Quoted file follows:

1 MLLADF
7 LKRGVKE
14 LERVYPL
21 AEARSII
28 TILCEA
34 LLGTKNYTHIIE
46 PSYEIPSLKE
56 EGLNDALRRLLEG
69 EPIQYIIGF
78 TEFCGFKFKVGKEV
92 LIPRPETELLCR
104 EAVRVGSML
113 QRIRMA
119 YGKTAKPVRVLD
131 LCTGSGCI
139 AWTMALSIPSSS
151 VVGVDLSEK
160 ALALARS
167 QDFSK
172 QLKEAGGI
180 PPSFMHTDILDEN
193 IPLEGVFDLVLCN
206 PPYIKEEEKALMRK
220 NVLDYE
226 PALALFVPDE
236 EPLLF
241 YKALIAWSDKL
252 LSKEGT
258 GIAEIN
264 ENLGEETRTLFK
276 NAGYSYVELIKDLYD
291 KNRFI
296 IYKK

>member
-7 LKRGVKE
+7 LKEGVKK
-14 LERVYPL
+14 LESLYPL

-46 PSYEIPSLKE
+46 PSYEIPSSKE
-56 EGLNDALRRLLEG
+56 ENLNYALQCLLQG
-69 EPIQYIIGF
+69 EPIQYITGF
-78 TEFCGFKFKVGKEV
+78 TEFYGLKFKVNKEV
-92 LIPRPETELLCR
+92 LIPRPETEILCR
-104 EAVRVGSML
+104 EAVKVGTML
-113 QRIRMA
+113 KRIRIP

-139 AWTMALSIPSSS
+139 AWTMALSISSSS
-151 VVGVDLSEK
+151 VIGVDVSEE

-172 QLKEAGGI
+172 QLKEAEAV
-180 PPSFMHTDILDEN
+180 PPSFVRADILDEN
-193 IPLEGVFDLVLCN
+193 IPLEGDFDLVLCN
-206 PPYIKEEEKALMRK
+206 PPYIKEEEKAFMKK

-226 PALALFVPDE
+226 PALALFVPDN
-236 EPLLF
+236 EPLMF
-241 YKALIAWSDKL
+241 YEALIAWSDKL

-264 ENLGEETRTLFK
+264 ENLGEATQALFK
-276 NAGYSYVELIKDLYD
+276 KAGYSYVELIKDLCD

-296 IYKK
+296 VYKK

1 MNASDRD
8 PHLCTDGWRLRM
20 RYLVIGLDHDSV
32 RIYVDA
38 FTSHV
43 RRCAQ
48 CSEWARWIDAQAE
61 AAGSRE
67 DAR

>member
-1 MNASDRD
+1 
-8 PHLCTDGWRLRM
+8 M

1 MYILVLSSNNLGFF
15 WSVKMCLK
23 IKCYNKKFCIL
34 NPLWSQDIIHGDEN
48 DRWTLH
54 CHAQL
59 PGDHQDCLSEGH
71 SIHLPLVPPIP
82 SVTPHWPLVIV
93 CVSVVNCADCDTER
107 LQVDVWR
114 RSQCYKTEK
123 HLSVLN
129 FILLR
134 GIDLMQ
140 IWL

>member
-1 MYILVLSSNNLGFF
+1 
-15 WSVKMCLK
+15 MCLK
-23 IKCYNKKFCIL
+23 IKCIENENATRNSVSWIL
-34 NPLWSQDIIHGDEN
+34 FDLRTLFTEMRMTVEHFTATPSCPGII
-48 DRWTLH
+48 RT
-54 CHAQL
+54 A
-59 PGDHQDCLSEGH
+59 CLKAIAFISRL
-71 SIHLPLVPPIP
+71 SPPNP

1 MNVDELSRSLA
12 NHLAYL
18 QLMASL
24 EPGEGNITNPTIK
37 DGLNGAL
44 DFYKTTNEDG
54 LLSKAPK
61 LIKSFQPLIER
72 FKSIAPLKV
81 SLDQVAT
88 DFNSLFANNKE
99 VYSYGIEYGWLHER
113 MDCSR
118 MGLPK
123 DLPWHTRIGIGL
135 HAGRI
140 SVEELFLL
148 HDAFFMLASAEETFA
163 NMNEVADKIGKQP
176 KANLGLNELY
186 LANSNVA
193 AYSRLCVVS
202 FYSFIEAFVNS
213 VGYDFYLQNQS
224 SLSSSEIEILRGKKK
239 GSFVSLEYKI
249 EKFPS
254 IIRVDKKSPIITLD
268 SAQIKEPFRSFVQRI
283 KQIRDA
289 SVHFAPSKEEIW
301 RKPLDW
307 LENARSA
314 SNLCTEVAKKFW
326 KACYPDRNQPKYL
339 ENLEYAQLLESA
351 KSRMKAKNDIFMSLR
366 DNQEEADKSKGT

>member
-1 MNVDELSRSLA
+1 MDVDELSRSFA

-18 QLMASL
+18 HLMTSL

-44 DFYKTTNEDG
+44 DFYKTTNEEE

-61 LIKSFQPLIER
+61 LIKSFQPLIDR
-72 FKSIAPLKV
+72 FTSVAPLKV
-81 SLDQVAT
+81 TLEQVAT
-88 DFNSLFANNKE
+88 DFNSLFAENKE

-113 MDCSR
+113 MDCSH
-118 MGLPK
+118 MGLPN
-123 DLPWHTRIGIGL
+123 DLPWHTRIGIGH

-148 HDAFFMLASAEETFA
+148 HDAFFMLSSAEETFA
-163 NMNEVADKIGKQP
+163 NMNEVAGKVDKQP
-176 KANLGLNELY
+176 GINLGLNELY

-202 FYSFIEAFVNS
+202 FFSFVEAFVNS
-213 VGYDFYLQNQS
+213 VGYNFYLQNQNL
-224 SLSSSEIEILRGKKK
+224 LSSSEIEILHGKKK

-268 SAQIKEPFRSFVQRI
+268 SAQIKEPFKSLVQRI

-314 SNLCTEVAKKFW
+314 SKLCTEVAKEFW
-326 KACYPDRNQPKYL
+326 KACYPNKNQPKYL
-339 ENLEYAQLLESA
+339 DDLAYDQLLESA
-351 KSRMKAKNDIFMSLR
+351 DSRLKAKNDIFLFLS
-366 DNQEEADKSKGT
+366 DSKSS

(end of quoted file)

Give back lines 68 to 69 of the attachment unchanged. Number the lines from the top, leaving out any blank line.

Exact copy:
+236 EPLMF
-241 YKALIAWSDKL